Coronavirus Live Updates: Trump’s Europe Travel Ban Is Met With Anger and Confusion

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On both sides of the Atlantic on Thursday, the consequences of President Trump’s decision to ban most travel from Europe began to be felt economically, politically and socially.

The European Commission, the governing body of the European Union, issued a scathing statement condemning the move even as many European nations moved to tighten their own restrictions on the movement of people both within their borders and from outside.

“The coronavirus is a global crisis, not limited to any continent and it requires cooperation rather than unilateral action,” it said. “The European Union disapproves of the fact that the U.S. decision to impose a travel ban was taken unilaterally and without consultation.”

Tens of thousands of Americans in Europe scrambled to figure out what they needed to do before the 30-day travel ban goes into effect on Friday, with many unclear on the scope of the ban and worried that their flights home would be canceled. And airlines, hotels and scores of other industries — many of which had already been hurting from restrictions put in place to slow the spread of the virus — braced for even steeper declines.

Italy, already on lockdown, clamped down even further, and on Thursday morning virtually the only public places still open to its 60 million citizens were supermarkets and medical facilities.

Within the European Union — where the free movement of people among members states has long been considered one of the crowning achievements of the post-World War II order — the Czech Republic on Thursday joined other nations in announcing new border checkpoints.

Outside Europe, the fight against the virus also gained intensity, with India joining the growing list of countries imposing drastic travel limits.

If the virus had seemed a distant threat to many Americans, news that the actor Tom Hanks had tested positive seemed to shake that notion. And the steady drumbeat of bad news from Wall Street only heightened anxiety. Asian and European markets were trading sharply lower on Thursday.

Congress is set to vote on a sweeping aid package for people financially affected by the coronavirus.

Delays in testing in America have made it difficult to get a full sense of scale of the outbreak there. But states are increasingly taking matters into their own hands, declaring states of emergency, canceling school and university classes, limiting the size of gatherings and ordering thousands of people with potential exposure to the virus into isolation.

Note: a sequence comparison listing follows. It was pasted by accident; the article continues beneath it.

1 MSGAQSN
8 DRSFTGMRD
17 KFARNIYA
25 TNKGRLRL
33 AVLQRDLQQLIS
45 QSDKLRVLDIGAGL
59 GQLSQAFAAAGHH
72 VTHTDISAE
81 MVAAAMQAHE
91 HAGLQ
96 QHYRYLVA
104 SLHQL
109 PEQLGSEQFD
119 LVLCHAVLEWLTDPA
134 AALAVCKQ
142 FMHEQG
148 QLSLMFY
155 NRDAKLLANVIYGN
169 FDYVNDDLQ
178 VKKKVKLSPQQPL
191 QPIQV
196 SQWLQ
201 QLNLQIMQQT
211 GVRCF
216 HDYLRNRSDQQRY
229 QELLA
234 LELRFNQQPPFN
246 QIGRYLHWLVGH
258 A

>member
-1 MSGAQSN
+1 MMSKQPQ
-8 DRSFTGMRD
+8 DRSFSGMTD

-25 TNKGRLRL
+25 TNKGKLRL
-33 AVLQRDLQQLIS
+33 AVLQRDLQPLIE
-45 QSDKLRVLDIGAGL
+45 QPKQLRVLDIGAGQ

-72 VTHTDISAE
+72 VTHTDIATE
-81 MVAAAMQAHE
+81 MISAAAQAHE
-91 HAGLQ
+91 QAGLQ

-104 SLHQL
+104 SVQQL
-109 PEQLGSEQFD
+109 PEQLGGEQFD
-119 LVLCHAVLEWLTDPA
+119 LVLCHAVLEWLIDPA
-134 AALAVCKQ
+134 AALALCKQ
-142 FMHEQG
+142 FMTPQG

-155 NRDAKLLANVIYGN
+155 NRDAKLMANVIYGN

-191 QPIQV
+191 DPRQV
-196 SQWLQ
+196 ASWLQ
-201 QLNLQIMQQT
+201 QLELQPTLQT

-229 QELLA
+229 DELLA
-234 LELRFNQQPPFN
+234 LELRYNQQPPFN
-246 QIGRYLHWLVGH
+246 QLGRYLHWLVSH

While the World Health Organization has declared the global spread of the virus a pandemic, its leaders urged nations not to give up on containment. Uncontrolled spread of the virus, they warned, could overwhelm health care systems even in the wealthiest societies, presenting uncomfortable choices about who to treat first.

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President Trump addressed the nation about the steps his administration will take to combat the coronavirus crisis.CreditCredit…Doug Mills/The New York Times

President Trump said on Wednesday night that he was suspending most travel from Europe to the United States for 30 days, beginning on Friday, to stem the spread of the coronavirus. The restrictions do not apply to Britain, he said.

Mr. Trump imposed a 30-day ban on foreigners who in the previous two weeks have been in the 26 countries that make up the European Union’s Schengen Area. The limits, which take effect on Friday at midnight, will exempt American citizens and permanent legal residents and their families, although they could be funneled to certain airports for enhanced screening.

Later on Wednesday, the State Department issued an advisory telling Americans to “reconsider travel” to all countries because of the global effects of the coronavirus. It is the department’s second-strongest advisory, behind “do not travel.”

The president, sitting behind the Resolute Desk with his arms crossed, finally appeared to be acknowledging the severity of the virus, calling it a “horrible infection.”

It signaled a break from the business-as-usual attitude he had been trying to project as recently as Tuesday, when he urged Americans to “stay calm” and said the virus would soon go away. But Mr. Trump continued to anticipate a fast end to the outbreak, even as medical experts have warned that the pandemic will worsen.

“This is not a financial crisis,” he said. “This is just a temporary moment in time that we will overcome as a nation and a world.”